Narada climbs up the staircase from Name up to Spirit almost hopping and jumping spurred by his own enthusiasm and curiosity. He asks his venerable teacher at each step after meditating, “What’s next?” He, however, falls absolutely silent after meditation at the level of Spirit, the 15th itself. He has another flight of steps to take to reach the Ultimate, the Absolute!
Swami Krishnananda of the Divine Life Society tells us that the 7th chapter of the Upanishad expounds the magnificent doctrine of the bhuma, the Absolute, the plenum of Being, the fullness of Reality. But also cautions us that “As we go further and further in this chapter, we will find it is more and more difficult to understand the intention of the Upanishad. The instructions are very cryptic in their language. Even the Sanskrit language that is used is very archaic, giving way to various types of interpretations.” Though the words may look familiar, their meaning is significantly different and connote a much deeper sense.
For example, dhyAna, the name given to the sixth step, would also subsume within it the qualities of total focus, being fully absorbed paying imperturbable attention to the object of contemplation. The next Step ‘vijnAnam,’ which is superior to the focused attention, includes within it complete intuitive understanding. The step after that, viz., ‘balam’ (Strength), is the union of the power of the psyche with the power of the body, the union of consciousness with its object.
Likewise, the Step prANa (Spirit) is much more than what we know as the life-force within us. It stands for the invisible motive power of the entire universe. Swami Krishnananda says, “Nobody can understand what life is. We utter the word ‘life’ many times, but we cannot explain what it means. It is not what we do daily that is called life. Though we generally identify life with our activity, it is a mistake that we commit. Life is something inscrutable. Life is really what we are. … It is a mystery that is operating in all names and forms. Whoever understands this mystery as the all-comprehensive Reality is called in this Upanishad as ativAdi, a specific term here indicating one who possesses surpassing knowledge and whose utterances are surpassingly true.”
Narada, having reached the level of Spirit, “keeps quiet, his mouth is hushed and his mind has stopped thinking. He does not know what to speak.” Noticing his condition, Sanatkumara himself starts pursuing the subject further without being accosted by Narada. Sanatkumara guides Narada on the next flight of stairs that are:
Truth –> Thought (mati) –> Faith –> Steadfastness –> Activity –> Happiness –> The Infinite (bhUma)
Swami Krishnananda writes at the mantra 7.23.1, chAndogya:
” ‘Happiness is plenum, Happiness is completeness, Happiness is the totality, Hhappiness is in the Absolute,’ declares the great master Sanatkumara. The term ‘bhuma’ used in this Upanishad is a novel word of its own kind which cannot be easily translated. It has a pregnant significance within itself which implies absoluteness in quantity as well as in quality, an uncontaminated character, permanency of every type, immortality, infinity and eternity. All these ideas are embedded in the very concept of what the Upanishad calls ‘bhuma’. Well, we can translate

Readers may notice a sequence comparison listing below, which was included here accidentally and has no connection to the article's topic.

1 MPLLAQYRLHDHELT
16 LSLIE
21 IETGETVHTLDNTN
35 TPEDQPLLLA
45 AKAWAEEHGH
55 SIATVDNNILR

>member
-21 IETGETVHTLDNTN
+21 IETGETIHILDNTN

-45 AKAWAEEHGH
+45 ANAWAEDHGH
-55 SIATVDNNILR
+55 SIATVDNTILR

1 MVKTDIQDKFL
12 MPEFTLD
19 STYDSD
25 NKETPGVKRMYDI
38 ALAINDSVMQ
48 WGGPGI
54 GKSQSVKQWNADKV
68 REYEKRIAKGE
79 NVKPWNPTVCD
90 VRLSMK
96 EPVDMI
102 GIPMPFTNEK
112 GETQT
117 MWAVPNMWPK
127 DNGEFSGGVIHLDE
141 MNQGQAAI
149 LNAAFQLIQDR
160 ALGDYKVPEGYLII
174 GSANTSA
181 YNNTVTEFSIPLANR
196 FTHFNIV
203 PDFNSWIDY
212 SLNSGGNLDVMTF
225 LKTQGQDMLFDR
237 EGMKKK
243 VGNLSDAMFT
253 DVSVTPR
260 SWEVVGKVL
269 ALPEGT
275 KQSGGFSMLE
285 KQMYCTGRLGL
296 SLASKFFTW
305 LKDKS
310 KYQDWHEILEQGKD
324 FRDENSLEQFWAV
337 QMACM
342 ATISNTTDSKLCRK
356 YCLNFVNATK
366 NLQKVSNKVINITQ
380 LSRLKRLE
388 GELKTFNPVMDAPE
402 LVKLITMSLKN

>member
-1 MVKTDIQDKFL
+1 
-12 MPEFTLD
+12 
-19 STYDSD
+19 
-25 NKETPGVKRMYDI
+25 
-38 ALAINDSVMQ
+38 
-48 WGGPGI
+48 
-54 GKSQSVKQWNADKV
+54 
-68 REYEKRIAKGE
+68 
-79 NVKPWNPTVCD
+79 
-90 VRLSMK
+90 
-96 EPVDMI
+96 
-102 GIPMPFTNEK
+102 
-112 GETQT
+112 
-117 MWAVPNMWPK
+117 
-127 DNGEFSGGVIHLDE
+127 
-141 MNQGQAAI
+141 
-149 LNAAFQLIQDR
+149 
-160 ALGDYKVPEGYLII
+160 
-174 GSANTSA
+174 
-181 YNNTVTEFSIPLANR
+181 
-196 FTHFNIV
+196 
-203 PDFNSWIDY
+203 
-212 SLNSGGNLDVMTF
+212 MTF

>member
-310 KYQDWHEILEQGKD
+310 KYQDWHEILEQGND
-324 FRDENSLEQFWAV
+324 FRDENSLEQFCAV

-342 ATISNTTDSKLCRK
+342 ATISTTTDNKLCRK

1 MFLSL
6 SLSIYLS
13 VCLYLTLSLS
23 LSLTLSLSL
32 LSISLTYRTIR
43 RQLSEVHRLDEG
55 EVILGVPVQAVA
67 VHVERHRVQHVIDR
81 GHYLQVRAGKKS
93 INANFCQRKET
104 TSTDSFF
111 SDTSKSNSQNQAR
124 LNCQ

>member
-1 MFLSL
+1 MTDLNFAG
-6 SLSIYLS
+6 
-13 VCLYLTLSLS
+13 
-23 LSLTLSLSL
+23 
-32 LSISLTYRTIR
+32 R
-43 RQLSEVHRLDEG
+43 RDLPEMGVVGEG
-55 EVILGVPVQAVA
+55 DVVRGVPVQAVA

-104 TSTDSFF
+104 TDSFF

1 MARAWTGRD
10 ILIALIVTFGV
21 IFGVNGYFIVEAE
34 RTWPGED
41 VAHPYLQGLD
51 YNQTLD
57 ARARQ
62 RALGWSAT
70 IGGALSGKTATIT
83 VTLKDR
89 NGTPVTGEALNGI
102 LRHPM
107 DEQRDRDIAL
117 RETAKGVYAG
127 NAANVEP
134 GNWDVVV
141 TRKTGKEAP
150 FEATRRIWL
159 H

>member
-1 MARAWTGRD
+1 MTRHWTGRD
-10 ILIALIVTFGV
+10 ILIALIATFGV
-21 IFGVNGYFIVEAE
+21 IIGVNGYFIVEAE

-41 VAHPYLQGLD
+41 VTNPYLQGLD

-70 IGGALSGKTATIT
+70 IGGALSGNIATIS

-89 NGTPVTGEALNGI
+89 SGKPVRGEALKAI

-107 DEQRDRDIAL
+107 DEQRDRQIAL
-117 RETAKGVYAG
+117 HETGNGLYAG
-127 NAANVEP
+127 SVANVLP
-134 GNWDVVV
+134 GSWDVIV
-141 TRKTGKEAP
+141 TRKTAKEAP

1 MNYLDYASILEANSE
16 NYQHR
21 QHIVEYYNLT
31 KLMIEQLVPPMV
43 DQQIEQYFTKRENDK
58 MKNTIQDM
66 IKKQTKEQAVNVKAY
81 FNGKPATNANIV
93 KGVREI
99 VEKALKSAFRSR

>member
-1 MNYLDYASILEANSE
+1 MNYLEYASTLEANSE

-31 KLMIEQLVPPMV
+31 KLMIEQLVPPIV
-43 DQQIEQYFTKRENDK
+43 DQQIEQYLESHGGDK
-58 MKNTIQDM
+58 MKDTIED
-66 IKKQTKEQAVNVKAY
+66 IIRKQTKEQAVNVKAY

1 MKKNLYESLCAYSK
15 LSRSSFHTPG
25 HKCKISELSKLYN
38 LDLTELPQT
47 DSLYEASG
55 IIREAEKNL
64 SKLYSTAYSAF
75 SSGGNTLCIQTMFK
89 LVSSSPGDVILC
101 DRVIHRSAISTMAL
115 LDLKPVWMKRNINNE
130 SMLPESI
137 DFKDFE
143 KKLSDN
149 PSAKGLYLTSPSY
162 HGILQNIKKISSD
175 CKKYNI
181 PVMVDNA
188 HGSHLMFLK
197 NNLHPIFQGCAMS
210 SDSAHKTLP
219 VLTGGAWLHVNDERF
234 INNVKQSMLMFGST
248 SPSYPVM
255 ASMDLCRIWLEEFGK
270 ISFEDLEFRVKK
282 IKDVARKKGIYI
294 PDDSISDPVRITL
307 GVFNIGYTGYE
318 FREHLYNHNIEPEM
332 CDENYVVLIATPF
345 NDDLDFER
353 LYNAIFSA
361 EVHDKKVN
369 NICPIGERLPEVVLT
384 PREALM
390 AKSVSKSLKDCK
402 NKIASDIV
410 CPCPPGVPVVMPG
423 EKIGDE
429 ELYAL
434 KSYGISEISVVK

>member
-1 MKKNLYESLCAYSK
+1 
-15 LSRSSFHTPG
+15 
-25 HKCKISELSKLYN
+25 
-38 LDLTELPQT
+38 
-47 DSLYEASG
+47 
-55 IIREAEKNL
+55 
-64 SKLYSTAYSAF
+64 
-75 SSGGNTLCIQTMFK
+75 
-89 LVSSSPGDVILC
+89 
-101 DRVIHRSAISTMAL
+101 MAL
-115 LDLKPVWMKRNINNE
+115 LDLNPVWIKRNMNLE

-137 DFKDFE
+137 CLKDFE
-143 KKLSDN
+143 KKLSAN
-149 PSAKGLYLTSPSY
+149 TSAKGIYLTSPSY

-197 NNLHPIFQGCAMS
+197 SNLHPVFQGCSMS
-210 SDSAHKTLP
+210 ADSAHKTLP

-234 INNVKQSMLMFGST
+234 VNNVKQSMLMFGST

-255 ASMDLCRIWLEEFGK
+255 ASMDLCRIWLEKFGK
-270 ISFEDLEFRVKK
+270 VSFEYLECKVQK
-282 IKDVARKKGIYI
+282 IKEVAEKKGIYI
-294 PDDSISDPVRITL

it in no other way than to call it the Absolute Being. The brahman of all the Upanishads is the same as the bhuma mentioned here in this chAndogya Upanishad. That alone is Happiness.”
The Upanishad then goes into an ecstatic description of bhUma. It says bhUma is that, “where one sees nothing except one’s own Self, where one hears nothing except one’s own Self, where one understands nothing except one’s own Self, that is Bhuma, the Absolute.”
In contrast, “where one sees something outside oneself, where one hears something outside oneself, where one understands or thinks something outside oneself, that is the finite.”
Finally, the Upanishad blesses the seeker with an assurance:
न पश्यो मृत्युं पश्यति न रोगं नोत दुःखताꣳ सर्वꣳ ह पश्यः पश्यति सर्वमाप्नोति सर्वश | — 7.26.2, chAndogya.
Meaning: “One who sees this sees not death, nor disease, nor even pain; he who sees this sees all things ; and obtains all things in all ways.”
Shankara adds a helpful note in his commentary at this mantra about the need and the importance of maintaining absolute purity of all that we consume through our five senses. Swami Krishnananda explains: “We must see purity, hear purity, touch purity, think purity, and sense purity. And what is purity? Purity is that which is compatible with the nature of the Absolute. Whenever we cognize a thing, perceive a thing, that thing should, from the point of view of our cognition or perception, be capable
of being harmonized with the Absolute. We should not be incompatible with nature. That thing alone is purity, and when that purity arises in the mind, there will be that capacity of concentration of mind which retains the consciousness of the bhuma. That is the perpetual retention of memory, the smriti which this mantra mentions. We can never forget the Being, the Absolute in our own Being. Then all granthi-s, the knots of the heart, get broken. The knots of the heart are avidya, kAma and karma —ignorance, movement of the mind with a desire, and activity towards the
fulfilment of desire. They are the psychological knots by which we are tethered to earthly experience. They break immediately, and we enter into the ocean of Being. ”
[Ack: I used Dr. G.N. Jha’s translation of chAndogya Upanishad for Part – 1 and Swami Krishnananda’s work for Part – 2.]